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(Abc.net.au)   Biological defleecing to save farmers from the back breaking labour of shearing   (abc.net.au) divider line
    More: Cool, Wool, Merino, merino sheep, Emeritus professor Phil Hynd, Research body, Mulesing, Domestic sheep, wool producers  
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644 clicks; posted to STEM » on 21 Jun 2022 at 3:55 AM (23 weeks ago)   |   Favorite    |   share:  Share on Twitter share via Email Share on Facebook



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2022-06-21 1:54:07 AM  
5 votes:

OK So Amuse Me: All shearers have soft, smooth hands.


Except for Harry.  😛
 
2022-06-21 12:45:06 AM  
3 votes:
 
2022-06-21 3:15:21 AM  
3 votes:
I would think that with the value of fleece in the toilet because the wool mills and other textile industries going offshore the solution would be more of a conversion to hair sheep for the meat sheep industry. Most sheep are shorn at a loss in the west. Hair sheep shed their coat without needing be sheared where wooled sheep MUST be sheared regularly.
 
2022-06-21 5:16:24 AM  
2 votes:

Circle Girl: OK So Amuse Me: All shearers have soft, smooth hands.

Except for Harry.  😛


But he has great voices

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2022-06-21 1:25:48 AM  
1 vote:
All shearers have soft, smooth hands.
 
2022-06-21 10:03:54 AM  
1 vote:
Wool is an amazing material. I do not think about it much, frankly, but it has an important niche.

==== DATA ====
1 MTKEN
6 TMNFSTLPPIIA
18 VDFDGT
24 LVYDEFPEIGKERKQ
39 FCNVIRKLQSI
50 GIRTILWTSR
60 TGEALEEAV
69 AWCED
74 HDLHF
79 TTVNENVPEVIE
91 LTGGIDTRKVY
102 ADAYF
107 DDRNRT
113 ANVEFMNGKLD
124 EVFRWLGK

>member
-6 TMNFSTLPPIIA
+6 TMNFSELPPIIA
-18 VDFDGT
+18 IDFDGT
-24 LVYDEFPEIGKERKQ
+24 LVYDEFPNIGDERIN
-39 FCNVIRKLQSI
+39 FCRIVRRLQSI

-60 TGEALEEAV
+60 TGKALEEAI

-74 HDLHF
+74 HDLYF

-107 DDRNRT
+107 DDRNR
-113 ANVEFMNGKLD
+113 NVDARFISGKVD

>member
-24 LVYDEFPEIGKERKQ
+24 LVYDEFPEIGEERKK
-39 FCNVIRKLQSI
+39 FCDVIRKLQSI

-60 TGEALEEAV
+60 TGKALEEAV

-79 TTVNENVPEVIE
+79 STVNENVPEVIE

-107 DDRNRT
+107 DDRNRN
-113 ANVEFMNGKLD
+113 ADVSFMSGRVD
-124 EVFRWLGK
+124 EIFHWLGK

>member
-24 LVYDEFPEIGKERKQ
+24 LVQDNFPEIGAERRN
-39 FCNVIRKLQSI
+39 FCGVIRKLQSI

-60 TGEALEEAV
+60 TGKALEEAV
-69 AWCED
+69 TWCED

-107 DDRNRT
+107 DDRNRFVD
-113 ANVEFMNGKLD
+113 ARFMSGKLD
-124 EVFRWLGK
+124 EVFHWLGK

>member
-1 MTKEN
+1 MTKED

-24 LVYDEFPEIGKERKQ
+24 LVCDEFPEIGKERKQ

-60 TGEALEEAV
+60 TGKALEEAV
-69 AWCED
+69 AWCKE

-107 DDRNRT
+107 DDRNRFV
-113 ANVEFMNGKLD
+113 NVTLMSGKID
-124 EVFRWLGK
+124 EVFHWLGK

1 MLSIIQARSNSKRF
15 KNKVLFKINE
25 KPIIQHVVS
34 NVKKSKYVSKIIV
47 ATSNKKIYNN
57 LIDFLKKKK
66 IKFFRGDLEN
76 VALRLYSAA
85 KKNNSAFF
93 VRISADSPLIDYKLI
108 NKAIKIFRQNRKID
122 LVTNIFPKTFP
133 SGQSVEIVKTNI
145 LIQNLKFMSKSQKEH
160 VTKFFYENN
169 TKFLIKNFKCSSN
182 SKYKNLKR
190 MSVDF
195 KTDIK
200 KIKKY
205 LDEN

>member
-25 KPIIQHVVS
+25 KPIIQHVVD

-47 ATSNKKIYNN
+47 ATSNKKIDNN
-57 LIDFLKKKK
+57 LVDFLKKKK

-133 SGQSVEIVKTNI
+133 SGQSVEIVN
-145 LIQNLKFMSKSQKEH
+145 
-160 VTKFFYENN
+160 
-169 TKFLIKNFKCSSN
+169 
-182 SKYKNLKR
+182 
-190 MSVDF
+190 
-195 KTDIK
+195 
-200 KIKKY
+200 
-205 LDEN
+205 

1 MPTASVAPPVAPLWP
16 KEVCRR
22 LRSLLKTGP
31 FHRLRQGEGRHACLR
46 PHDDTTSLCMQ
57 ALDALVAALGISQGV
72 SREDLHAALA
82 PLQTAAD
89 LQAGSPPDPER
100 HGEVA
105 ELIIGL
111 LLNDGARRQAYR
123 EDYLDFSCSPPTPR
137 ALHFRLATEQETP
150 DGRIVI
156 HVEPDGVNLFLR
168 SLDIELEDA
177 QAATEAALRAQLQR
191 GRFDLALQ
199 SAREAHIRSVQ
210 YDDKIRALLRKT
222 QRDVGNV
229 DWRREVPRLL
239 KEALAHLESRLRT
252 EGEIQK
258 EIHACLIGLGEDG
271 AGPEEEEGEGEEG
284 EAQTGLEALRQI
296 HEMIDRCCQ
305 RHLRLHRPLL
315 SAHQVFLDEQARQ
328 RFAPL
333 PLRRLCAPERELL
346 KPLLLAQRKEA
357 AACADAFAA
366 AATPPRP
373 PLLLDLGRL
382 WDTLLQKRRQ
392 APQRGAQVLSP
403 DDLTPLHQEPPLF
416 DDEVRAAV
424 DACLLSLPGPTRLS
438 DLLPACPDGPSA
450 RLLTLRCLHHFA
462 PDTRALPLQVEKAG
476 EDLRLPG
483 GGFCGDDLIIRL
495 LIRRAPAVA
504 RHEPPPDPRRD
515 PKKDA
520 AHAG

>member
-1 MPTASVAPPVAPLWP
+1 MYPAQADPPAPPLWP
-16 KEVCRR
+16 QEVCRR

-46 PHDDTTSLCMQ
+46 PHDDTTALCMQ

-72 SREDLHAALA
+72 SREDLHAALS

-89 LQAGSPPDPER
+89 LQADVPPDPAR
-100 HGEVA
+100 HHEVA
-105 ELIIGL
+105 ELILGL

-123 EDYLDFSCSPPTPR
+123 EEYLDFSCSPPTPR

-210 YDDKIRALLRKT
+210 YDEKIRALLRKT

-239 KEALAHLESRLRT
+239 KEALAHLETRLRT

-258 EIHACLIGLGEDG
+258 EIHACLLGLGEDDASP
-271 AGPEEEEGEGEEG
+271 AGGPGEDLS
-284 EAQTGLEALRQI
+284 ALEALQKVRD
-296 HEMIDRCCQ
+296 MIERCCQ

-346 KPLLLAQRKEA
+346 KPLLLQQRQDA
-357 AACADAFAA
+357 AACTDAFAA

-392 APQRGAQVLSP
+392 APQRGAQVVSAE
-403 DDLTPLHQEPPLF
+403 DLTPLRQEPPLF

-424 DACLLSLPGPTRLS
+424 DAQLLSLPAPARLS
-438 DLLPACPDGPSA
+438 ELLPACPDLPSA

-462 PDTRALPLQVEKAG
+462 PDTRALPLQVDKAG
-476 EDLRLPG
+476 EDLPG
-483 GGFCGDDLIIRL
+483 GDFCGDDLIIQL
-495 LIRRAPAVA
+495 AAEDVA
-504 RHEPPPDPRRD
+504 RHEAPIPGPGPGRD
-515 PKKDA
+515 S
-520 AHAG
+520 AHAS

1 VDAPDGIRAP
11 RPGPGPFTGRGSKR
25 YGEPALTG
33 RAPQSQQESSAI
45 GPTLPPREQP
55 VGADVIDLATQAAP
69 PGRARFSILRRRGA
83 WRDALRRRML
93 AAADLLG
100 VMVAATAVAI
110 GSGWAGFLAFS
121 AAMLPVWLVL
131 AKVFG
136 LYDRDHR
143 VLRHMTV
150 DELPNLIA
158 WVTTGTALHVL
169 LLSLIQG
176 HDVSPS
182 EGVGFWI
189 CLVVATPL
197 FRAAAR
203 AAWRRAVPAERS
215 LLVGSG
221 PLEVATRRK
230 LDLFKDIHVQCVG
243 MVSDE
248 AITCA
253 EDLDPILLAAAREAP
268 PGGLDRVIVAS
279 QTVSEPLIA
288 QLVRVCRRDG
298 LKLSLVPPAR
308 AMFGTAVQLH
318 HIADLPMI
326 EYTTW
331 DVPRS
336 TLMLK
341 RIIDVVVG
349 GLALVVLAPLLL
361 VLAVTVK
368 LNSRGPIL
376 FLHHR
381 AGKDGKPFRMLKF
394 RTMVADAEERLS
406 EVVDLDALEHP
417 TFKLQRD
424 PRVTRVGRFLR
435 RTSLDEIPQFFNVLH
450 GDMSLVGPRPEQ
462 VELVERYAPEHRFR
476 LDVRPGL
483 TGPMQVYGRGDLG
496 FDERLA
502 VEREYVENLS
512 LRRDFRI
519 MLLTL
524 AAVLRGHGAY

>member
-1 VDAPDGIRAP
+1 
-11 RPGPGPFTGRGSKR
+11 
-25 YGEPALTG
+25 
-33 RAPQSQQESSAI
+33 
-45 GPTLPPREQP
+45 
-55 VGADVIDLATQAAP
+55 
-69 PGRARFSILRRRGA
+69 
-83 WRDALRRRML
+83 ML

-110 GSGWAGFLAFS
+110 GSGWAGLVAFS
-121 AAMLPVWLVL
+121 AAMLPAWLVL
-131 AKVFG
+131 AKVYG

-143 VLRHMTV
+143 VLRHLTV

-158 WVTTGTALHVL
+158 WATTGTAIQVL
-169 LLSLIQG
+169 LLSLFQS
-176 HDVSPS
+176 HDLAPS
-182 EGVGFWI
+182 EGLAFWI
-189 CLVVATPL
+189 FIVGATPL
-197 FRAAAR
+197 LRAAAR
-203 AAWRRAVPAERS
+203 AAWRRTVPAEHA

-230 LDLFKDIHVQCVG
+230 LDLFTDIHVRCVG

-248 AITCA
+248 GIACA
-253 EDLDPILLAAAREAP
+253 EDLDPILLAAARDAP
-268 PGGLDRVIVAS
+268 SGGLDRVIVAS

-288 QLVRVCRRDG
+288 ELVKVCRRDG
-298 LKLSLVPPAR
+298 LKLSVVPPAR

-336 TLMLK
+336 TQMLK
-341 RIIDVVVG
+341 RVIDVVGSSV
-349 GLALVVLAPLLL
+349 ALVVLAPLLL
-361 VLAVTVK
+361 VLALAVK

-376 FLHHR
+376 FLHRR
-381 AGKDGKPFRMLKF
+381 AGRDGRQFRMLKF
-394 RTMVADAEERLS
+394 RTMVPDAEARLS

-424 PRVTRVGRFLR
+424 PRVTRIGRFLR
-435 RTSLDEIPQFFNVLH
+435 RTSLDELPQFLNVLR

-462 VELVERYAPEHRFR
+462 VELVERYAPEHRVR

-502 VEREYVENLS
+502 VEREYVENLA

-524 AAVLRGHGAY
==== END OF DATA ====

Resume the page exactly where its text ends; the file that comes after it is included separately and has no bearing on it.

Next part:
Neat article and of course it is labor intensive.

I am not excited about going for chemicals, but not for any particular reason. As long as everyone is careful about it and the material is not affected.

I wonder if anyone has tried a different approach of "half automating" the process, with mechanical shearing of the broad surfaces, with some guy or guys doing the faces and difficult contours to clean the animals up. I wonder if you could train the animals to come to stalls for regular automated brushing so that they like it and feel comfortable with it, and then one day, they come in and get snipped instead of brushed. They might not even know the difference untll it is all over.

Certainly not an expert, but those are pretty high rates for shearing.
 
2022-06-21 12:27:50 PM  
1 vote:
Allow me some edit corrections for more accurate reality representation here:

The shearer shortage greed at the top of the economic stack has wool producers looking for out-of-the-box, alternative ways to harvest wool.replacements to the labor that there is no money left over after their profits to pay for.

The situaiotn is the same everywhere there is labor.
It s not the labor that is in short supply, it is the necessary sorceresses to compensate/purchase the labor.


If your life is going to be poverty anyway, why be in poverty with a 40+ hour a week hard labor job, when wiht or without that you're still in poverty.


Do not forget the western POV on 'fairness'
the game of "negotiation' where one of us has all the monye, then we make an offer on how we will split it with one other person. But if they reject the offer, no one gets any monye at all, game over. If they take the offer, we split the monye as said and also game over. And no one had wot work for any of it , it is all free monye to  the player.